The seventy-two returned with joy, saying, “Lord, even the demons are subject to us in your name!”17

While Jesus had given them instructions before they left as to what to do if they faced rejection, the mission of the seventy-two seems to have been met with success, as they returned joyful. They were most excited about their authority over demons. The power to exorcise demons wasn’t specifically mentioned in Jesus’ instructions when He sent them out, but as Jesus’ representatives, they had power over demons. Casting out demons in Jesus’ name means that, like the twelve, the seventy-two did this by His power. He called the twelve together and gave them power and authority over all demons and to cure diseases.18

In response, Jesus said to them:

“I saw Satan fall like lightning from heaven.”19

Jesus remarked that the disciples’ authority to cast out demons showed Satan’s defeat. The concept of Satan’s fall from heaven is found in the book of Isaiah:

“How you are fallen from heaven, O Day Star, son of Dawn! How you are cut down to the ground, you who laid the nations low! You said in your heart, ‘I will ascend to heaven; above the stars of God I will set my throne on high; I will sit on the mount of assembly in the far reaches of the north; I will ascend above the heights of the clouds; I will make myself like the Most High.’ But you are brought down to Sheol, to the far reaches of the pit.”20

While Isaiah was most likely writing about the original fall of Satan, most other verses about Satan’s fall refer to his future defeat.

The God of peace will soon crush Satan under your feet.21

The great dragon was thrown down, that ancient serpent, who is called the devil and Satan, the deceiver of the whole world—he was thrown down to the earth, and his angels were thrown down with him. And I heard a loud voice in heaven, saying, “Now the salvation and the power and the kingdom of our God and the authority of his Christ have come, for the accuser of our brothers has been thrown down, who accuses them day and night before our God.”22

Jesus saw preaching the gospel, healing the sick, and casting out demons as part of a series of events which lead up to the ultimate defeat of Satan.

Jesus then spoke about the authority He had given to the disciples:

Behold, I have given you authority to tread on serpents and scorpions, and over all the power of the enemy, and nothing shall hurt you.23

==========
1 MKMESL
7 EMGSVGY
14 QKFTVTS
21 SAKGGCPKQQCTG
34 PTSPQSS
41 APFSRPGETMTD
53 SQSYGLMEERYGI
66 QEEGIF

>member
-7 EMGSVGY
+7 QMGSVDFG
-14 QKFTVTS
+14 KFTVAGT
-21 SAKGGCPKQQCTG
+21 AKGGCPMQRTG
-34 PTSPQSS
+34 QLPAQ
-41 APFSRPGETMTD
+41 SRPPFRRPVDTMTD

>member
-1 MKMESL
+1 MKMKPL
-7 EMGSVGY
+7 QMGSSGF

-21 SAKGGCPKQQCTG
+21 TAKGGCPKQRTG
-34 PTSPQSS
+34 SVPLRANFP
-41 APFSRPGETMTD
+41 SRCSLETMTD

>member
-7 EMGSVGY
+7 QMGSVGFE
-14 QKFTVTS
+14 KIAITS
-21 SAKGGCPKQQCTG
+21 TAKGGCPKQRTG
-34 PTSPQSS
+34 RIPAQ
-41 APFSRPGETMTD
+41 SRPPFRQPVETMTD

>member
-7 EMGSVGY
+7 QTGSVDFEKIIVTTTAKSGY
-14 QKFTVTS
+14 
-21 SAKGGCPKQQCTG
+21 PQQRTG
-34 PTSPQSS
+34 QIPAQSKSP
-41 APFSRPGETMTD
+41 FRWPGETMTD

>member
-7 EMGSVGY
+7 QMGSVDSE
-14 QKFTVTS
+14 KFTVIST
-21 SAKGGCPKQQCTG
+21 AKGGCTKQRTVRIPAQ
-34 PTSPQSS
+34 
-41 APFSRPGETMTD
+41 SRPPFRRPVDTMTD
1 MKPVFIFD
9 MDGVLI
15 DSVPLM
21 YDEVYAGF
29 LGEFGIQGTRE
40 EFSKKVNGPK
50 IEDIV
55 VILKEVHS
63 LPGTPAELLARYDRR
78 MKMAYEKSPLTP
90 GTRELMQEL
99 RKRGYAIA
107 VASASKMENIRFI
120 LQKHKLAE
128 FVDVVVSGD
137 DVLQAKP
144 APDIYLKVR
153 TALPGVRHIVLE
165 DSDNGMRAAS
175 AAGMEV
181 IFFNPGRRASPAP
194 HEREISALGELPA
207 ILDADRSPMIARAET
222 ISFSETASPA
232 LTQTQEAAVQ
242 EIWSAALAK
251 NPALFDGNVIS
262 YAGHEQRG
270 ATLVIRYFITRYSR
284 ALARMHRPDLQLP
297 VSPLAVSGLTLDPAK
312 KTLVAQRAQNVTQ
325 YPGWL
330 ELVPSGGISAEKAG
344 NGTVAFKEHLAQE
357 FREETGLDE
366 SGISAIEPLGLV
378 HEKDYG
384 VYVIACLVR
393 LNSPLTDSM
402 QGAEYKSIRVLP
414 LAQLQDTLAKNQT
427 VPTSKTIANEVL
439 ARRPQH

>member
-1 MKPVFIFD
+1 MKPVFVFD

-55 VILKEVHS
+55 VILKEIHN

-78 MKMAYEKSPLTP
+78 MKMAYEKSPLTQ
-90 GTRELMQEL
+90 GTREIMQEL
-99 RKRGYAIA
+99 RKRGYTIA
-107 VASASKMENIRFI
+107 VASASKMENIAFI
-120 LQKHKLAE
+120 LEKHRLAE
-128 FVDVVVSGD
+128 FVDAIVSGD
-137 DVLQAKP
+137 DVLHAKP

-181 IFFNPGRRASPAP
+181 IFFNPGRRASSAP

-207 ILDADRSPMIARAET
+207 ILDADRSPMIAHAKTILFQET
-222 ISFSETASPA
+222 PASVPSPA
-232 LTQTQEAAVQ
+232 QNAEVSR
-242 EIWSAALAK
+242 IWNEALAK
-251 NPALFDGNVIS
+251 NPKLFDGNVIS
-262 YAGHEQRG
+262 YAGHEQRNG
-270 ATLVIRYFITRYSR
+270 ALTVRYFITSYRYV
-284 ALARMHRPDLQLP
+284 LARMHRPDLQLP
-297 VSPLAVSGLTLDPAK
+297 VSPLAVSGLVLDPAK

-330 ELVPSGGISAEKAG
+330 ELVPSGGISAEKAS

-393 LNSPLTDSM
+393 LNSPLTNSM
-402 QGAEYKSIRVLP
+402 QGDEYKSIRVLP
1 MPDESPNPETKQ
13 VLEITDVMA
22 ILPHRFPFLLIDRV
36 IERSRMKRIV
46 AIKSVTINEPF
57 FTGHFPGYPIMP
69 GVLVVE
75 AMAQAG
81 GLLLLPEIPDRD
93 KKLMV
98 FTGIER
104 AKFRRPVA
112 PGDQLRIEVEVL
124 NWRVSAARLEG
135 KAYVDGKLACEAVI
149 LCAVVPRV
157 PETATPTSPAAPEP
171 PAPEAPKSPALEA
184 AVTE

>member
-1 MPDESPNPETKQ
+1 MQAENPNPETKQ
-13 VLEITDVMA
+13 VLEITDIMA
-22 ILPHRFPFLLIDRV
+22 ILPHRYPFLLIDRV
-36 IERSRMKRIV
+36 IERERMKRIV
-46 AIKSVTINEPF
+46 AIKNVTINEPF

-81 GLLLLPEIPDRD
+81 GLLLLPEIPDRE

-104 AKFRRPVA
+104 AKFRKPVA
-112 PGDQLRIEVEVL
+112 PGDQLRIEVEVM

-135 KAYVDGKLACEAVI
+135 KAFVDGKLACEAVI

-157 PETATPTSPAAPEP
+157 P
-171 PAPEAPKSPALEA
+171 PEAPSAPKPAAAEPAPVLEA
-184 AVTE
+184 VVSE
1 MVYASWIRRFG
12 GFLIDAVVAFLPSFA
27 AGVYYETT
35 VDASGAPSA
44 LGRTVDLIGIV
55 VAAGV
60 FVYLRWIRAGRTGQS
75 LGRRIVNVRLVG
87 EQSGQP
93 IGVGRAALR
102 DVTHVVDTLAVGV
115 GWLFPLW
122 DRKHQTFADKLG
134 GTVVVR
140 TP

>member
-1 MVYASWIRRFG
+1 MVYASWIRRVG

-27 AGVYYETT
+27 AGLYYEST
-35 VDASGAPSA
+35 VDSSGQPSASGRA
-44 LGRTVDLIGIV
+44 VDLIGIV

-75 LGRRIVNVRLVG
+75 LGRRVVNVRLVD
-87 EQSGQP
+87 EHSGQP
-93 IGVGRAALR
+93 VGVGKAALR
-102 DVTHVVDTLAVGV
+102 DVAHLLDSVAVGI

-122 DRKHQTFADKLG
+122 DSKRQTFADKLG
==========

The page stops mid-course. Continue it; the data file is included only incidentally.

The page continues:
In Scripture, snakes and scorpions were symbols of evil.

Deliver me, O LORD, from evil men; preserve me from violent men, who plan evil things in their heart and stir up wars continually. They make their tongue sharp as a serpent’s, and under their lips is the venom of asps.24

King Rehoboam spoke to them according to the counsel of the young men, saying, “My father made your yoke heavy, but I will add to it. My father disciplined you with whips, but I will discipline you with scorpions.”25

What father among you, if his son asks for a fish, will instead of a fish give him a serpent; or if he asks for an egg, will give him a scorpion?26

The snake is also a symbol of Satan.

I am afraid that as the serpent deceived Eve by his cunning, your thoughts will be led astray from a sincere and pure devotion to Christ.27

And the great dragon was thrown down, that ancient serpent, who is called the devil and Satan, the deceiver of the whole world.28

The idea of the disciples treading on—or crushing—serpents and scorpions conveys the authority given them to overcome Satan’s power.

Jesus went on to say:

Nevertheless, do not rejoice in this, that the spirits are subject to you, but rejoice that your names are written in heaven.29 

While He had given them authority and power, Jesus pointed out that the real grounds for rejoicing is that their names are written in heaven. The Greek words translated as “are written” convey the idea of something permanently recorded.30 The concept of names being written in heaven or in the book of life is found throughout Scripture:

The one who conquers will be clothed thus in white garments, and I will never blot his name out of the book of life.31

I saw the dead, great and small, standing before the throne, and books were opened. Then another book was opened, which is the book of life.32

Jesus encouraged the seventy-two, who also represent all those who believe in Him, that God has written their names in heaven.

Not only were the seventy-two joyful when they returned, but Jesus was as well.

In that same hour he rejoiced in the Holy Spirit and said, “I thank you, Father, Lord of heaven and earth, that you have hidden these things from the wise and understanding and revealed them to little children; yes, Father, for such was your gracious will.”33